Suppose you were to look out of an office window, down into the street below, and see a man standing by the edge of the road. It’s a nice Sunny day, and not much appears to be happening at first glance, but as you observe the scene, you see that some way up the road a car is hurtling down the tarmac at too fast a speed, and that should it continue at this speed, it will knock down and kill another man who is crossing the road. You see the original man, the onlooker, look at the car, and look at the man, and frozen on the spot, he does nothing. Slowly you realise you are about to watch one man watch the murder of another man and do nothing about it.
The car strikes the man, and kills him on impact. In this moment, you would most likely be overcome with a sense of shock, and no doubt anger at the lack of action. You may even be inclined to ask him about it if you were given the chance, would you not?
You might run down the stairs of your office building, and stroll up to him and demand an answer, “Why did you do that? You could have helped him, but instead you did nothing?”
Well if his reply were to be, “Well I thought about helping him.” – It wouldn’t mean very much to you, would it? In fact, it would be fair that most people might even be angered further by it. As though it was as useful as saying nothing at all. Because at the end of the day, thinking about doing something, does not equate to acting upon it.
And yet, all too often we use this excuse for ourselves. We suggest as though thinking, or trying, or trying to think about something, somehow equates to having actually done it. As though thinking about taking some art class, is as worthy a statements as having declared you have completed it.
We did not work towards our goals today – but we thought about it. And so somehow this counts as an attempt.
We thought about looking for a job today – so we looked for a job.
We thought about improving a skill – so we are improved.
There is a disconnect here, between reality and sympathy. He can forgive ourselves, but not others. We measure the actions of others, yet we measure the thoughts of ourselves. Similar to when someone who has cheated on someone, justifies it by saying something to the effect of, “I’m a good guy. I don’t do that stuff.” This is because we all like to think we are good. And so despite our actions to the contrary, we define ourselves as such. We can justify our thoughts, regardless of whether the actionable outcome is zero or actively polar opposite; but if another were to do this, we would chastise them, judge them even.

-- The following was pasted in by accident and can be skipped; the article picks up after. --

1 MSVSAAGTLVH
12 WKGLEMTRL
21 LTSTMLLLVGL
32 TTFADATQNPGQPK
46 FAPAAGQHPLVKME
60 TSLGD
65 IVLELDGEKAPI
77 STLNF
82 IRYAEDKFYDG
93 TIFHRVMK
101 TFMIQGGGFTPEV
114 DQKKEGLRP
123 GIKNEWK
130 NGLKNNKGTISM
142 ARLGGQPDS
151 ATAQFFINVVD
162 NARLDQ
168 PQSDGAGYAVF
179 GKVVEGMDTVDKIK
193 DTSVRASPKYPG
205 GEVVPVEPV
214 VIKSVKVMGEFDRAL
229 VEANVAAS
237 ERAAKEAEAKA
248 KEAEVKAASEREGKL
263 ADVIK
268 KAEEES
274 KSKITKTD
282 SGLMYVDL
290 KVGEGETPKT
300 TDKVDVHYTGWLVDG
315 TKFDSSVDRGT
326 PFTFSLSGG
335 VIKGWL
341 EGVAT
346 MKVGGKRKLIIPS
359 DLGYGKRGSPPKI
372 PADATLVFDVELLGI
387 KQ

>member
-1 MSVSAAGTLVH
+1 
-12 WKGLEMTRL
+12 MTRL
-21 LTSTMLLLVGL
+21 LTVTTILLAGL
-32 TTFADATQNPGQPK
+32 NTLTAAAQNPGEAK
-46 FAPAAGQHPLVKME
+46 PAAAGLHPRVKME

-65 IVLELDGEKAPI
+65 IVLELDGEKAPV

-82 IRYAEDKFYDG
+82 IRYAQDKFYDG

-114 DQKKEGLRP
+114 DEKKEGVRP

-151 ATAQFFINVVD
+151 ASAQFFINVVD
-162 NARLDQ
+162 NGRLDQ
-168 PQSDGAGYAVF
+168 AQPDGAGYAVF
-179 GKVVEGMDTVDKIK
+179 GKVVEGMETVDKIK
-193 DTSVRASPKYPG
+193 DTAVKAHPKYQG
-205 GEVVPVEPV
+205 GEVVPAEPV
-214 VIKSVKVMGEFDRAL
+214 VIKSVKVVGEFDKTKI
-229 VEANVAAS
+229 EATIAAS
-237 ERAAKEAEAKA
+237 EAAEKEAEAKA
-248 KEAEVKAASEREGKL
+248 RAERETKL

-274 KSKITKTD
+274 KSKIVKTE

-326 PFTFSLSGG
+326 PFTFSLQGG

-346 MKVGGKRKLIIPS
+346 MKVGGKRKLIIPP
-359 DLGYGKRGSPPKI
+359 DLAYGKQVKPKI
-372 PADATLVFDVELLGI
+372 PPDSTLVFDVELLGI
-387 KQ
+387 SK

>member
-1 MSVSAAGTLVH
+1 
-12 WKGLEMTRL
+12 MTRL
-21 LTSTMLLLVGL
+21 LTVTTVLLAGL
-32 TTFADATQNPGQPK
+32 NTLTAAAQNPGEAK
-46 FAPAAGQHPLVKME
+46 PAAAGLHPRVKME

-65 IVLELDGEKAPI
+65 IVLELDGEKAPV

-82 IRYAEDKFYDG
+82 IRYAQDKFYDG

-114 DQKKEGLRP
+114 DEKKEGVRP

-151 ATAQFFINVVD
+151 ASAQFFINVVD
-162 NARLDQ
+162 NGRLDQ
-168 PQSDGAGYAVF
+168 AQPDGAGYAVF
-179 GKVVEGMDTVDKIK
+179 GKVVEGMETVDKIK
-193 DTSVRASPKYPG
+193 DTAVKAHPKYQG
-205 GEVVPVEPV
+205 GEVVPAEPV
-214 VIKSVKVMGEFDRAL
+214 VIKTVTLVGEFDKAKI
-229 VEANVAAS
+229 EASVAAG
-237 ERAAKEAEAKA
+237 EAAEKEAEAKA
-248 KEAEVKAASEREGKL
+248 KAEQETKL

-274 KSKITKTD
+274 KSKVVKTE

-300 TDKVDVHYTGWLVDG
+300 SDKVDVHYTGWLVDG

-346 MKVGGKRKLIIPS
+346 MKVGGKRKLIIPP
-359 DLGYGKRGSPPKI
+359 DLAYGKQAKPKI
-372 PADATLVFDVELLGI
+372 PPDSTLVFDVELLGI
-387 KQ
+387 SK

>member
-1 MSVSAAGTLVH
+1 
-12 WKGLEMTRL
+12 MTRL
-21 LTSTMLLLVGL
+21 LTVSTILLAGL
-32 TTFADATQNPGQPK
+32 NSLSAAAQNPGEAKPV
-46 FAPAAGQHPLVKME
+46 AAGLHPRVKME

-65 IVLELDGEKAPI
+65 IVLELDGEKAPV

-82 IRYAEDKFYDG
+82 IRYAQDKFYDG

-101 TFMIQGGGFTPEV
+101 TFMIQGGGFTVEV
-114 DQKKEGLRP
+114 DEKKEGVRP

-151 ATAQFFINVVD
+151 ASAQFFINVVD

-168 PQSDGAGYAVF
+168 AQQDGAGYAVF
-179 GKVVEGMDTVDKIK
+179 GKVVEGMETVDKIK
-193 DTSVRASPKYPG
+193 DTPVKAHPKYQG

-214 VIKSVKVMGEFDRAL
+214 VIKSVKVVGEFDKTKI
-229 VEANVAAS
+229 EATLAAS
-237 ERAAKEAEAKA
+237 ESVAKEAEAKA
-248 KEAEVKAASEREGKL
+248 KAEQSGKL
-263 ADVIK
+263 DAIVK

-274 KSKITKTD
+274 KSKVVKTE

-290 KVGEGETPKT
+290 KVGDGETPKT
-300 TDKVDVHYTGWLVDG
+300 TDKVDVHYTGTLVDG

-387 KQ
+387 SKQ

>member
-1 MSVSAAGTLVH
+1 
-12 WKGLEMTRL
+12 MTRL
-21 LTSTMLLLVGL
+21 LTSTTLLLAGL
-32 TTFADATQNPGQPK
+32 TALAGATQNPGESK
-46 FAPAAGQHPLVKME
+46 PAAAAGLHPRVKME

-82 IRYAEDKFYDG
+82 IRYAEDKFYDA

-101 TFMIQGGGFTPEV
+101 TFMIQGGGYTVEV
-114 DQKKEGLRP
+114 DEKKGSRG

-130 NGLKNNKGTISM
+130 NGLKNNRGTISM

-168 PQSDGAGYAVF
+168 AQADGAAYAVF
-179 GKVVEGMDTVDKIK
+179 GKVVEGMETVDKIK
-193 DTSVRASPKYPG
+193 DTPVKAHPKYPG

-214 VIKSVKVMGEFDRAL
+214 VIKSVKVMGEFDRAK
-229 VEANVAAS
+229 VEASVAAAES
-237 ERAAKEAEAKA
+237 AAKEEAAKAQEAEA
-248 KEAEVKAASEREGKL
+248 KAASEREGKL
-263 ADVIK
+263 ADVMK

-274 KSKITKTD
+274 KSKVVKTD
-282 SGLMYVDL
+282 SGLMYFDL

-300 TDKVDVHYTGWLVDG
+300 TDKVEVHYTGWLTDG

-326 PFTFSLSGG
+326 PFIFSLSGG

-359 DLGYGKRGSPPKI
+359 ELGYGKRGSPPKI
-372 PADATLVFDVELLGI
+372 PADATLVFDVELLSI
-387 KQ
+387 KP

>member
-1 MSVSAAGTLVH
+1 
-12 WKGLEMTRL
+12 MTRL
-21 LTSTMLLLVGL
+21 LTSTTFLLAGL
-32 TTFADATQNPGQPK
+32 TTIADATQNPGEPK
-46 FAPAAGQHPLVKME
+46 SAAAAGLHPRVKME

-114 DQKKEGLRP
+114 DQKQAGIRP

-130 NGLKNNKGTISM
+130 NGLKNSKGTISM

It’s important then here, to remember the Philip K. Dick quote:
“Reality is that which, when you stop believing in it, doesn’t go away.”Philip K. Dick
Therefore it matters not what sensibilities to the world you harbour, or that which you wish the world was. Rather; what is. It does not matter to what standard you wish to hold yourself. Rather; what you are.
WHY, is this so important?
Because we are living in a post-truth era.
It’s a polite phrase which conceals its connotations wells, so if this doesn’t frighten you; it should. The Orwellian age we’ve found ourselves in, actively perpetuates suppression or subversion of truth, to be replaced by truths that are convenient to hear or that align with a more satisfying agenda.
We are living in a time, where we (being a large proportion of us) are more likely to dismiss direct truth for facts that can easily coalesce with other information or to accommodate a lifestyle that is more convenient for us.
We are living in a time, where information is so readily available, that on a personal level it’s almost impossible to proof-read all that we hear; and so made up percentages and statistics can become as much truth as an actual fact.
We are living in a time, where even when companies and individuals are caught out lying to us, or targeting us without our permission, we don’t hold them accountable in any way, and arguably what’s worse, we don’t re-assess our standings to align with fact.
You will notice I provided the links to the pages in bold and kept the citation smaller, this is because it’s more important that you make up your own opinions, rather than read my assessment of it.
Living in an age such as this; there are many things we cannot control. Many things we refuse to take control of, for real of retaliation or consequence. The one thing you CAN control, always; is you. Hold yourself to a standard, and be uncompromising of that standard. Integrity.
The social version of you, or some non-reality version of you that you’ve conceived or convinced yourself of in your mind; is a construct. It ISN’T real. No matter how much you would like it to be, or how well you’ve got at convincing people that is you. Thoughts and illusions are not synonymous with action.
If you are so sure of who you are; prove it. Think anything you wish, with reckless abandon should you choose to. There is no censorship on what you think. But it is what you do; that defines you.
If you want to be great, be great, and be great consistently. It is our actions, that define, who we are.
“You are, who you choose to be.”– Ted Hughes, The Iron Man.